If (and I don’t know why you would) you’ve read through my long list of everything I read in 2022, or even if you haven’t, here’s my Top Twenty, and the Top Ten. Firstly, in image form, the Top Twenty, then a textual breakdown, and then an image of the Top Ten.
My book of the year, in terms of its physical production, breadth of engagement, utility for my day-to-day work/ministry (and other people’s!) is ‘The Pharisees’, edited by. And published by Eerdmans. This is a serious book – you can read my review here. On a related note, though it was less readable, I appreciated (in terms of understanding more!) the big historical picture of Christian anti-semitism in James Carroll’s ‘Constantine’s Sword’ is a sobering but important book.
The best chapter in a book that I read this year was about depression in John Swinton’s ‘Finding Jesus in the Storm’, published by SCM Press. This is a beautifully written book that I hope will be widely read.
The best commentary I read this year was Marianne Meye Thompson’s THNTC on Colossians and Philemon. It’s a brilliant commentary, but it also does some excellent theology. Coming in close behind it was Linda Belleville’s NCCS volume on Philippians – which said more in less pages than nearly every commentary on any biblical book that I’ve read.
The book I’ve recommended most to other people is a tie between two. One, for Christians in particular, is ‘This Beautiful Truth’ by Sarah Clarkson. You can read my review here. The other one is Jeffrey Boakye’s ‘Black, Listed’ – a genuinely brilliant bit of writing that took me out of my comfort zone and into other cultures.
The best book on the Psalms I read in 2022 – apart from one that I edited which comes out in 2023 – was W. David O. Taylor’s ‘Open and unafraid’. It’s stunning, perhaps especially in hardback, and if commend it to you.
The best book of or based on sermons I read in 2022 was John Webster’s ‘Confronted by Grace’ – this is a marvellous book that showcases Webster’s theological depth and doxological wisdom.
Two Old Testament commentaries stirred my heart this year – among a number of commentaries I read this year. Elaine M. Phillips Obadiah, Jonah and Micah in the AOTC is a genuinely prophetic book. Gordon J. Wenham’s NICOT on Leviticus remains a classic of the genre.
I enjoyed a number of books looking at what it means to be human, from different angles. A particular highlight was Lucy Peppiatt’s Imago Dei – a Cascade Companion that is an excellent overview. More pastorally, or devotionally, Alan Noble’s ‘You Are Not Your Own’ is an excellent unpacking of that complex truth.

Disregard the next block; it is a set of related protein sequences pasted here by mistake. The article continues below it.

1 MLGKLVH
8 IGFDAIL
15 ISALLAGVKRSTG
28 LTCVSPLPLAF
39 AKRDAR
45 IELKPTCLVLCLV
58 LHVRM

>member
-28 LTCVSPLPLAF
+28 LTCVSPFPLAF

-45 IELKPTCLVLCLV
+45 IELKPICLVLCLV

Working for a Christian publisher there are lots of things I could but won’t say about books – particularly Christian books. But one highlight was a book edited by a colleague and profoundly unpacking the book of James – David Gibson’s ‘Radically Whole’. From another publisher, and a book I wish we’d published (not that we had the opportunity, but I loved it) is Joy Clarkson’s ‘Aggressively Happy’, a quirky, beautifully written book that I’ve revisited already.
Three of my Top Twenty books were published by our American cousins, IVP USA – in addition to the Noble title above, I really appreciated Tish Harrison Warren’s ‘Prayer in the Night’ (not least as when struck down by Migraines or wallowing in depression, prayer is all I can manage), and the now more than a decade old ‘The Next Evangelicalism’ by Soong-Chan Rah. This is a profound bit of writing that has ‘come true’ in some ways – and not in others.
Finally, three books that I hope and think will shape my reading, editing and writing going forward – in different ways. Tim Chester’s ‘John Stott on the Christian Life’ is a good introduction to Stott’s way of being and doing, and a challenge to learn from a wise departed brother. Mburu’s ‘African Hermeneutics’ was the best of a bunch of strong books I read from Langham Publishing this year – Mburu offers both a good book on hermeneutics, and a good insight into African Christianities, as well as some provocative and generative theological writing. Finally, a Tolkien book – ‘Tree and Leaf’ – which I thoroughly enjoyed and will revisit regularly. I need to reread more Tolkien in 2023.
So that’s my Top Twenty books of 2022 – in the image below you’ll see my Top Ten.